Also not all tracking devices use GSM, as some contact satellite communication equipment in space, and others like our "Non Starter" systems won't start unless they relieve a phone message from the owners phone, so are even more effective if a "Jammer" was bought, the recipient wasn't arrested;) and stupidly tried to steal a Motorhome with one of our systems fitted:)
     
  17. 606060

    606060 Funster

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    Not all security systems need communication to stop you vehicle being stolen in the first place. Jammers and Blockers are the least of your worry. Thatcham 5,6 and 7 are being scrapped this year because of the threat of electronic theft, read my blog for more information. http://www.606060.com/blog-1-w.asp
     
  18. ceejayt

    ceejayt Funster Life Member

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    I can probably accept that any system can ultimately be beaten but it's also down to what the thief is up against when they try. I have a growler with tracker, immobiliser, devils wail etc. So how long would it take...

    First of all, they have to disarm the growler alarm without setting it off - if it goes off my phone is ringing, I may be close, I may not be but they don't know that.

    So, maybe I am a long way away AND they disarmed the growler, they also have to beat my electronic door entry on the van. They do that, they are in - no doubt they can hotwire the ignition - but wait, they find the vehicle still won't start, it's immobilised and I just got another call from the motorhome - if that were the second call, one for the alarm and then again from the immobiliser then I am pretty mobilised myself to find out what is going on?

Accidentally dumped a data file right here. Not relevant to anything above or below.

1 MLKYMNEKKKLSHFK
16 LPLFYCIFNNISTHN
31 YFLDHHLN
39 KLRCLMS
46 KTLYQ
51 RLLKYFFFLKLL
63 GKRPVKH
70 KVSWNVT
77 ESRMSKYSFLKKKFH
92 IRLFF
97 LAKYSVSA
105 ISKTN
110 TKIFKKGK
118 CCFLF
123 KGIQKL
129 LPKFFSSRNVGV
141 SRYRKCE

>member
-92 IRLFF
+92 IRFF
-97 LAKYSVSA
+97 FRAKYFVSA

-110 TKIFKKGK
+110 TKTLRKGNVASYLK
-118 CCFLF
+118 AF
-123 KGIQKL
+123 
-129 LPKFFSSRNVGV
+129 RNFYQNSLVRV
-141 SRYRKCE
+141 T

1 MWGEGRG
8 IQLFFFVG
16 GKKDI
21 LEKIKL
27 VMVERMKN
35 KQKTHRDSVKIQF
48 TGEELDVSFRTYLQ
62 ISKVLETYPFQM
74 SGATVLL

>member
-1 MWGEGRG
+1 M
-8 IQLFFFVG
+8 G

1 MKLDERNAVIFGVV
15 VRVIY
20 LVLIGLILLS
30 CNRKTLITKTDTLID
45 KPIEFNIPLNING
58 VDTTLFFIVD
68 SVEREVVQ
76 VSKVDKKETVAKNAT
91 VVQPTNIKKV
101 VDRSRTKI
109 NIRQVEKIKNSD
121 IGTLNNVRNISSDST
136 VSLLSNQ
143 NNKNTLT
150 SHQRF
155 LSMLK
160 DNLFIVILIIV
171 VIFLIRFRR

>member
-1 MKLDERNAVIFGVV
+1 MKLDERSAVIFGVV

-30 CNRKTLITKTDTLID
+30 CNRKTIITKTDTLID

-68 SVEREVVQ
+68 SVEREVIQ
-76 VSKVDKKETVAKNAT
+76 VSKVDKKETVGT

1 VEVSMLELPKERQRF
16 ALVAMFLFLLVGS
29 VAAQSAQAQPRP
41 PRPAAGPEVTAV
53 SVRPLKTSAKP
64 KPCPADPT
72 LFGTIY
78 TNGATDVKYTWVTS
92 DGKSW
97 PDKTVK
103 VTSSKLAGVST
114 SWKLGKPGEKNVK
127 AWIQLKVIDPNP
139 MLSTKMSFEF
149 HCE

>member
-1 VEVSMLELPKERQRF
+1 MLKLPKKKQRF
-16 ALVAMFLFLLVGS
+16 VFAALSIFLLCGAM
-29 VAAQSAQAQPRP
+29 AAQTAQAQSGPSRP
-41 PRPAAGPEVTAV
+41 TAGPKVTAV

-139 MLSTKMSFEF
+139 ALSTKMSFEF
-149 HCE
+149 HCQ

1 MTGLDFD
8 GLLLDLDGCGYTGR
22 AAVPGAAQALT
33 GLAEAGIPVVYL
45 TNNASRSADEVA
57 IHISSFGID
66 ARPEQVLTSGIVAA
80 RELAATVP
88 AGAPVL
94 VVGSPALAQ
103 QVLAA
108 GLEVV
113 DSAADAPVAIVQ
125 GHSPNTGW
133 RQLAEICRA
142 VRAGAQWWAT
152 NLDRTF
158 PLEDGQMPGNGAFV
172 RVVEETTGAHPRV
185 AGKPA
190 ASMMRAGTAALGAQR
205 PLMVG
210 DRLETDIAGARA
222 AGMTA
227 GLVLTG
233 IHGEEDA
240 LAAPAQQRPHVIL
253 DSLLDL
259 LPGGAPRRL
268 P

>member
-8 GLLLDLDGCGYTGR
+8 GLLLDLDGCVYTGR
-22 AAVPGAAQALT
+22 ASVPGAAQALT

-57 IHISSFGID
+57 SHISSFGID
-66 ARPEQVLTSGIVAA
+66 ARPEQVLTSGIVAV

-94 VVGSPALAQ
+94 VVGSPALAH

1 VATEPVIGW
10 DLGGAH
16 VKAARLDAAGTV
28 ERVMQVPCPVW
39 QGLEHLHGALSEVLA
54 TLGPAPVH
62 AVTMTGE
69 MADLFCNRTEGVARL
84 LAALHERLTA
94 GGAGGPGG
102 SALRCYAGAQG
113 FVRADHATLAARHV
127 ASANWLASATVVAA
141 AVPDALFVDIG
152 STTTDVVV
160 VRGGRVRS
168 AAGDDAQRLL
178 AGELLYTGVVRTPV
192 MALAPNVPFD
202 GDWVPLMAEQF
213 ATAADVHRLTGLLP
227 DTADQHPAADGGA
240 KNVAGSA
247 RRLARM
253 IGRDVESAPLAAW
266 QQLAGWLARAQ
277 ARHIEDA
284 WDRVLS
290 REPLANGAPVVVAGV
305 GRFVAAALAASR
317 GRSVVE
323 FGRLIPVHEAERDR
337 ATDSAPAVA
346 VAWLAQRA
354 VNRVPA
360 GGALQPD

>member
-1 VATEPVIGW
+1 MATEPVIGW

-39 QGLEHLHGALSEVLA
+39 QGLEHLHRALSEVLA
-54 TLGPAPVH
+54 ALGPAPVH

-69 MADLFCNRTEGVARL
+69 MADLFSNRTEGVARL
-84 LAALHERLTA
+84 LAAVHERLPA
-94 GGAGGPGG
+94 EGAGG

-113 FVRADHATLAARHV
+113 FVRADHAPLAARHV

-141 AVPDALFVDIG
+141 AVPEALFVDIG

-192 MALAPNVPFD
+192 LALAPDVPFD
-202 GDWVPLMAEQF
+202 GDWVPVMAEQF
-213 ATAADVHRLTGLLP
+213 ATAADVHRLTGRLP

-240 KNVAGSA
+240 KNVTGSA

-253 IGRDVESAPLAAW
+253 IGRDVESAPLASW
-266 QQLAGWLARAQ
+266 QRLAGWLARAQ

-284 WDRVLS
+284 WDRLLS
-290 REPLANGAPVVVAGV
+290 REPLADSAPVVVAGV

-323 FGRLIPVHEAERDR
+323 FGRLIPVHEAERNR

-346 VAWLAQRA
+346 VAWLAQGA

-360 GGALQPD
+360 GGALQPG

They jam the tracker, they find and somehow disable the immobiliser, they start the engine and presumably they are gone.

    How long did that all take? Not a 5 minute job for sure, 15 minutes? 30 minutes? And of they didn't disable the alarm then I hope they had some serious ear plugs for all that time they were in the vehicle.

    They are probably more likely to ransack the vehicle and take all the goodies they can find and beat a hasty retreat.

    I guess I am lucky because there aren't many motorhomes of my model and type, it wouldn't be a steal to order item and it would be very difficult to move on unless you took it outside of Europe otherwise it is going to show up somewhere.

    To be honest, whilst I wouldn't do this, I am pretty sure if I left the keys on the ignition the van would still be there when I got back to it.
     
  19. Deneb

    Deneb Funster